A quick breather

Seattle is in the middle of a heat wave. In addition to the heat, we’ve been blanketed in smoke from wildfires happening in British Columbia. I can’t imagine the amount of destruction being made if the smoke is reaching as far south as Seattle, and even Portland, Oregon. It’s really sad. With that said, the air quality in Seattle has been pretty poor, and the smoke has created some incredibly intense afternoons steeped in magenta, orange, deep red, and white. It’s almost an “End of Days” feeling.

But today we got a little reprieve. It’s been at least 15F degrees cooler than the last few days. The smoke has wafted away from the city a little bit, and we’ve been able to keep our windows open, with cool breezes making it in without the smell of smoke. As the sun set, I decided to go for  a quick stroll around the block and breathe some outside air. It wasn’t bad at all. The sun still has a pinkish glow to it, but not as Mars red as it has been for the past three days. I snapped a few frames while I was at it.

Summer Solstice Begins

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“Step on a crack, break your mama’s back” | June 21, 2017 |Marivic Pinedo
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Street Art | June 21, 2017 | Marivic Pinedo
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Smith Tower Rising | June 21, 2017 | Marivic Pinedo 
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Shining Through Cover | June 21, 2017 | Marivic Pinedo
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Catching Rays I | June 21, 2017 | Marivic Pinedo
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Playing Hoops | June 21, 2017 | Marivic Pinedo
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Lunch Break Sun Soak in Occidental Park | June 21, 2017 | Marivic Pinedo
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The Past Bleeds Through | June 21, 2017 | Marivic Pinedo 
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Catching Rays II | June 21, 2017 | Marivic Pinedo

 

Hitting the pavement | June 14, 2017

I’ve been working on taking weekly trips into the city to walk around and do some street photography. These were taken with my Fuji X-70, a wide angle fixed lens camera that I can easily stash in my backpack. For people with larger pockets, I’ve read it can be stuffed into your pocket. The lower profile is ideal for street photography, as it tends to not draw too much attention to myself. It’s also extremely quiet, and has little noise at high ISOs, so the need for flash isn’t necessary 90% of the time. I can shoot in manual, aperture priority, shutter priority, and can control white balance, noise, and more things that I have yet to explore!

Though the images below were shot with some intention, I do hope to take more street photography that would be more spontaneous and interactive. I will need to work on how to engage if I want to make images that are more intimate. With almost everyone carrying around some sort of camera, I wonder if people are a little more aware of a lens’ gaze, and feel the need to duck, dodge, or photo bomb! Oh well, if they do. But I want to further my reach, both as a photographer, and as a community member. Wish me luck!

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Human Connection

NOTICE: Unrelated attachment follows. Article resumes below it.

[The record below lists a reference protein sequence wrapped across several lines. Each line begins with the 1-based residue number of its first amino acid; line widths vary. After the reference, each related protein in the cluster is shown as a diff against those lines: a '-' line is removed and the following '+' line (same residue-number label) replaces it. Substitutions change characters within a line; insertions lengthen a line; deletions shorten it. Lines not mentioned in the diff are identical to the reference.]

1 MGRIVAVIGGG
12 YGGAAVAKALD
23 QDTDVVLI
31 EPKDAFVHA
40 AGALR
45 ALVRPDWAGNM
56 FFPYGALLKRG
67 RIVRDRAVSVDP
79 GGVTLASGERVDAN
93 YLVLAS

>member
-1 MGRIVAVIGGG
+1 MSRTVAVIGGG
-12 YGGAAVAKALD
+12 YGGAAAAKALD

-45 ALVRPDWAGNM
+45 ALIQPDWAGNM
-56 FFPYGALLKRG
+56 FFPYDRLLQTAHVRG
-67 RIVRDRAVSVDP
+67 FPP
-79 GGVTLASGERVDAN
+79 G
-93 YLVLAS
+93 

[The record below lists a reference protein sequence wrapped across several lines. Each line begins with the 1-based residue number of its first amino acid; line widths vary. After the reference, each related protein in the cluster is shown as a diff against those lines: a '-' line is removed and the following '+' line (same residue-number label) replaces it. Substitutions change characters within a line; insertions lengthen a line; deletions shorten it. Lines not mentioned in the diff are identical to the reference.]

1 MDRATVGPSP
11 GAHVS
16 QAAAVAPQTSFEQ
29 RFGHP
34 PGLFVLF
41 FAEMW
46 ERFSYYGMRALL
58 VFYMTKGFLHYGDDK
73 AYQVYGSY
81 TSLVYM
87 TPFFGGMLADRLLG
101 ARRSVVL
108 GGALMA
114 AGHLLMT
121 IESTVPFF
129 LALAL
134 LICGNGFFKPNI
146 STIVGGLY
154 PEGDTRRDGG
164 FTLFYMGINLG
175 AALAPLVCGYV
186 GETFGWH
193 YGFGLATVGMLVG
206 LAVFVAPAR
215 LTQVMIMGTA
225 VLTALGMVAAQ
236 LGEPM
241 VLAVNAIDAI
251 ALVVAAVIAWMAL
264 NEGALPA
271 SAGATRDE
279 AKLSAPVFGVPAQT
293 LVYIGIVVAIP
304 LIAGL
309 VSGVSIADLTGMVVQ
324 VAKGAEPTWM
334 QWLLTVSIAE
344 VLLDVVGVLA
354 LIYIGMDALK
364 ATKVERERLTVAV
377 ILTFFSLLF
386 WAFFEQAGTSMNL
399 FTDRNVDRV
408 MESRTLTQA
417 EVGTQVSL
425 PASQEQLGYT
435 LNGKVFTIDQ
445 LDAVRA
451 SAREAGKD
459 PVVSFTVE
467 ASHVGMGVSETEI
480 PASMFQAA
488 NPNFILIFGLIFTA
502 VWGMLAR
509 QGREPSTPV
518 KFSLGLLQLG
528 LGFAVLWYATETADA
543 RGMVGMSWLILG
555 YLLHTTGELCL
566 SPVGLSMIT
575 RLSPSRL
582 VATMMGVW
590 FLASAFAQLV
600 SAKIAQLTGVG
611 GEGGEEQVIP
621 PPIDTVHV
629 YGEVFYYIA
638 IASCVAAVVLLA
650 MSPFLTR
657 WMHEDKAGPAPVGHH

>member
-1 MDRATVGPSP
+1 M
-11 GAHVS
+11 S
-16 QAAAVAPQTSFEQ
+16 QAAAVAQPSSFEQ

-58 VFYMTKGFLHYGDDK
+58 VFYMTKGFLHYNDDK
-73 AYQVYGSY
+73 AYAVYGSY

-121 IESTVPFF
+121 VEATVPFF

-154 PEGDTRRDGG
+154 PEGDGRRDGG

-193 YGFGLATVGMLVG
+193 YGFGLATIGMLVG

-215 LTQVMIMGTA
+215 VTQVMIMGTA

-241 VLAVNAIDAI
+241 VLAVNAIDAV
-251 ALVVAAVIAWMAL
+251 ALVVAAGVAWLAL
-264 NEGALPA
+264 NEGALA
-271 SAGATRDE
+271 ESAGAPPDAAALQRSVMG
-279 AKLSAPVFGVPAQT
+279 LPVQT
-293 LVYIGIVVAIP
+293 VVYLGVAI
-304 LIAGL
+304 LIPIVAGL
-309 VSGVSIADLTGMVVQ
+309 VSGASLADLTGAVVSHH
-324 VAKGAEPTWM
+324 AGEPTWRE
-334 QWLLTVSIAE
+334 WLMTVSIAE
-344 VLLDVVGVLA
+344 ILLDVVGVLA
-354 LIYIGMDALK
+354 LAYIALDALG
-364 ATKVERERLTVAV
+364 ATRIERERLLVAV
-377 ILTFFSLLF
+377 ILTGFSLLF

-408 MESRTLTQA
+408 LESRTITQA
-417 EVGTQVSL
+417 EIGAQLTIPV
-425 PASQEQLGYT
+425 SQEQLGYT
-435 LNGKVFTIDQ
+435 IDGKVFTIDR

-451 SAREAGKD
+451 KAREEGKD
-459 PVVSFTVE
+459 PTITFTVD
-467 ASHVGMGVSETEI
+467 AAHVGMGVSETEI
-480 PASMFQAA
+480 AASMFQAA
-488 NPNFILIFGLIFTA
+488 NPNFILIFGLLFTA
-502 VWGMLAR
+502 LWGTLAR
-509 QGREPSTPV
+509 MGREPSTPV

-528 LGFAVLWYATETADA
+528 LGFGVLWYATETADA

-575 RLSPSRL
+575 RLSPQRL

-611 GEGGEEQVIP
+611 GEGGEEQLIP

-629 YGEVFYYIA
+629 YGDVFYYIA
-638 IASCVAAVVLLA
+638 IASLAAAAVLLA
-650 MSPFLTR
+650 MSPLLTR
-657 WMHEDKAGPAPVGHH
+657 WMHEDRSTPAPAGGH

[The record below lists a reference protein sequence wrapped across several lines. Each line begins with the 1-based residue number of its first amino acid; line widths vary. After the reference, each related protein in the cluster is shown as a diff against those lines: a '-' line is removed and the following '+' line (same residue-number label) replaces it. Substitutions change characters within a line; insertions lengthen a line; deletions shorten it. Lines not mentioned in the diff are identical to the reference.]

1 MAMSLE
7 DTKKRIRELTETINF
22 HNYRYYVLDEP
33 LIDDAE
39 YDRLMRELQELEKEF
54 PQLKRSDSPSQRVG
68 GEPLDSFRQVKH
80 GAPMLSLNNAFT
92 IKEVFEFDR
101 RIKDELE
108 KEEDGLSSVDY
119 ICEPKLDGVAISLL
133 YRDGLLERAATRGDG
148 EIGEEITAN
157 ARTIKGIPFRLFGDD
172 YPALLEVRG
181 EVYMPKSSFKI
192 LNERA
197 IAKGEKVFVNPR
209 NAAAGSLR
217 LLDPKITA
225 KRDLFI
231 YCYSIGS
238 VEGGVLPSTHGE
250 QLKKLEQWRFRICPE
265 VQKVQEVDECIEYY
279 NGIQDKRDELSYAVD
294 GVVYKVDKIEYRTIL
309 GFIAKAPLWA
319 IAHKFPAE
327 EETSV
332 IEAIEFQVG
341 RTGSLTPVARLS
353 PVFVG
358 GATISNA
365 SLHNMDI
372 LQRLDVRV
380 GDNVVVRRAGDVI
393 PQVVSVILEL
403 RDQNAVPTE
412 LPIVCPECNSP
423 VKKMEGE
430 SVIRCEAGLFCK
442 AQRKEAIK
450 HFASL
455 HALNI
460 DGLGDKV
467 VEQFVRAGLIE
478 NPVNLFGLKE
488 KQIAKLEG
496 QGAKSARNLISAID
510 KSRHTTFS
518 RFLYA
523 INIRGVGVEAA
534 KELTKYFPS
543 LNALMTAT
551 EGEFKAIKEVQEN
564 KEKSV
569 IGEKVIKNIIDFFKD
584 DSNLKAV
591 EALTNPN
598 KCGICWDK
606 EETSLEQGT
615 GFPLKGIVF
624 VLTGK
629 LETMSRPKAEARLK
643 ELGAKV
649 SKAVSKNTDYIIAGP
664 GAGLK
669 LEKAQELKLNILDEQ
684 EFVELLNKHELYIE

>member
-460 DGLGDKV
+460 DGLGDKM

The spontaneous nature of street photography can bring about unexpected moments of human connection. Sometimes my camera is not on the correct setting and it lags when I try to catch a candid moment. On this day, a stranger took advantage of the delay and flashed a friendly smile my way.

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Caught! | Victoria, B.C. | September 2016 | Marivic Pinedo

Developing identity

As I work toward creating a name for myself in artistic photography, I’ve been thinking about photographers that have inspired me, “wowed” me to be better, or whose work resonated with my own. One of them is Gordon Lewis, who takes beauties like this photo. Another is Cubie King, who captures magical moments like this.

As I prepare and package photos to sell at an upcoming Martial Arts & Crafts Bazaar, I stumbled upon this image that I took on the side of the San Francisco Museum of Modern Art building (if I remember correctly).

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Approaching. San Francisco 2012.

When I rediscovered this photo I almost asked myself “Is this mine?” because it has so many elements that remind me of photographers I admire. As much as I want to stand out, I found that comparing my photography to others in this way is uplifting and reassuring somehow.

In the creative world, generally speaking, I think we all want to be unique. It can be easy to compare yourself to others and see it as a threat to your creativity. The “They’re better than I am” syndrome can leave one paralyzed as they’re finding their way through the art world. And I’m bit by this bug every once in a while. But through time and exposure to other artists – talking with them, meeting them, learning about their process – I’ve come to take advantage of these moments and use them for inspiration and learning, as opposed to ranking myself to them.

So, as I continue on this journey of self discovery and identity through art, I want to keep in mind that being like others is okay. We’ll never be exactly the same, anyway. All I can do is be inspired and see myself as an artist with my own unique voice. My continuing goal will be to have more moments like this when I ask myself “Is this mine?”.